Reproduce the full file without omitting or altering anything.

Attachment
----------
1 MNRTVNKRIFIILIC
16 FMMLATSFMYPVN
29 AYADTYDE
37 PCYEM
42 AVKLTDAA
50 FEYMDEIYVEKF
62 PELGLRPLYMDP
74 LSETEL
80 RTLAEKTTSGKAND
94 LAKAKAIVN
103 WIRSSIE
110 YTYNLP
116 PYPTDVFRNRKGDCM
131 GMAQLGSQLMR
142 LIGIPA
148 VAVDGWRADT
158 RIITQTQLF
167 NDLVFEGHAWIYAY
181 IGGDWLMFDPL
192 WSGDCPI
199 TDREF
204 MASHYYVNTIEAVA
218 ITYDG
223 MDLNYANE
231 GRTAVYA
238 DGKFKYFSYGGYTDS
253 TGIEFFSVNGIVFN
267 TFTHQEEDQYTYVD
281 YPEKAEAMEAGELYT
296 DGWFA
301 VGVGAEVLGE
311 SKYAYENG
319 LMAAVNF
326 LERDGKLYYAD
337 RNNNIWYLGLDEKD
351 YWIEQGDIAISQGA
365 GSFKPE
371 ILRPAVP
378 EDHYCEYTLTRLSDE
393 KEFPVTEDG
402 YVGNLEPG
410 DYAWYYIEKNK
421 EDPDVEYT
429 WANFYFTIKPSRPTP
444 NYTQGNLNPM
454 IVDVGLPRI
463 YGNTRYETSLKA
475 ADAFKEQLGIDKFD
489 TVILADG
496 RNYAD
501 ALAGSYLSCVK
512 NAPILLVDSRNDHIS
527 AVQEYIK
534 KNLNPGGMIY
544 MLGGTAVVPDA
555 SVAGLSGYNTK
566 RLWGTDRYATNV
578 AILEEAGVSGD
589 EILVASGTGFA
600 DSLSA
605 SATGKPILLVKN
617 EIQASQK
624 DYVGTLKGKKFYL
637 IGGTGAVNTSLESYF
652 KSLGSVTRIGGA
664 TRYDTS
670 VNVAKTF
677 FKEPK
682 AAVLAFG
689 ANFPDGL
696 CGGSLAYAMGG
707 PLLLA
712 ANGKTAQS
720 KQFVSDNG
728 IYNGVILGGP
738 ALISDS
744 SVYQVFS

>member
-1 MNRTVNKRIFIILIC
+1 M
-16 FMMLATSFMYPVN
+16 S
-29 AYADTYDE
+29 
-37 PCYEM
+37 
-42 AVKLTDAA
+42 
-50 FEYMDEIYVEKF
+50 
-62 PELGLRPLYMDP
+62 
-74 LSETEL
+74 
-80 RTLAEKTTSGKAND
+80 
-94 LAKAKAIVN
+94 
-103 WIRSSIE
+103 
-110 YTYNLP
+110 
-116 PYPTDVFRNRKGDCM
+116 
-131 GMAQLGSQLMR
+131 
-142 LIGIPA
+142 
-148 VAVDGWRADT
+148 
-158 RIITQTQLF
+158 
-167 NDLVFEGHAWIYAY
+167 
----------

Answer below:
1 MNRTVNKRIFIILIC
16 FMMLATSFMYPVN
29 AYADTYDE
37 PCYEM
42 AVKLTDAA
50 FEYMDEIYVEKF
62 PELGLRPLYMDP
74 LSETEL
80 RTLAEKTTSGKAND
94 LAKAKAIVN
103 WIRSSIE
110 YTYNLP
116 PYPTDVFRNRKGDCM
131 GMAQLGSQLMR
142 LIGIPA
148 VAVDGWRADT
158 RIITQTQLF
167 NDLVFEGHAWIYAY
181 IGGDWLMFDPL
192 WSGDCPI
199 TDREF
204 MASHYYVNTIEAVA
218 ITYDG
223 MDLNYANE
231 GRTAVYA
238 DGKFKYFSYGGYTDS
253 TGIEFFSVNGIVFN
267 TFTHQEEDQYTYVD
281 YPEKAEAMEAGELYT
296 DGWFA
301 VGVGAEVLGE
311 SKYAYENG
319 LMAAVNF
326 LERDGKLYYAD
337 RNNNIWYLGLDEKD
351 YWIEQGDIAISQGA
365 GSFKPE
371 ILRPAVP
378 EDHYCEYTLTRLSDE
393 KEFPVTEDG
402 YVGNLEPG
410 DYAWYYIEKNK
421 EDPDVEYT
429 WANFYFTIKPSRPTP
444 NYTQGNLNPM
454 IVDVGLPRI
463 YGNTRYETSLKA
475 ADAFKEQLGIDKFD
489 TVILADG
496 RNYAD
501 ALAGSYLSCVK
512 NAPILLVDSRNDHIS
527 AVQEYIK
534 KNLNPGGMIY
544 MLGGTAVVPDA
555 SVAGLSGYNTK
566 RLWGTDRYATNV
578 AILEEAGVSGD
589 EILVASGTGFA
600 DSLSA
605 SATGKPILLVKN
617 EIQASQK
624 DYVGTLKGKKFYL
637 IGGTGAVNTSLESYF
652 KSLGSVTRIGGA
664 TRYDTS
670 VNVAKTF
677 FKEPK
682 AAVLAFG
689 ANFPDGL
696 CGGSLAYAMGG
707 PLLLA
712 ANGKTAQS
720 KQFVSDNG
728 IYNGVILGGP
738 ALISDS
744 SVYQVFS

>member
-1 MNRTVNKRIFIILIC
+1 M
-16 FMMLATSFMYPVN
+16 S
-29 AYADTYDE
+29 
-37 PCYEM
+37 
-42 AVKLTDAA
+42 
-50 FEYMDEIYVEKF
+50 
-62 PELGLRPLYMDP
+62 
-74 LSETEL
+74 
-80 RTLAEKTTSGKAND
+80 
-94 LAKAKAIVN
+94 
-103 WIRSSIE
+103 
-110 YTYNLP
+110 
-116 PYPTDVFRNRKGDCM
+116 
-131 GMAQLGSQLMR
+131 
-142 LIGIPA
+142 
-148 VAVDGWRADT
+148 
-158 RIITQTQLF
+158 
-167 NDLVFEGHAWIYAY
+167 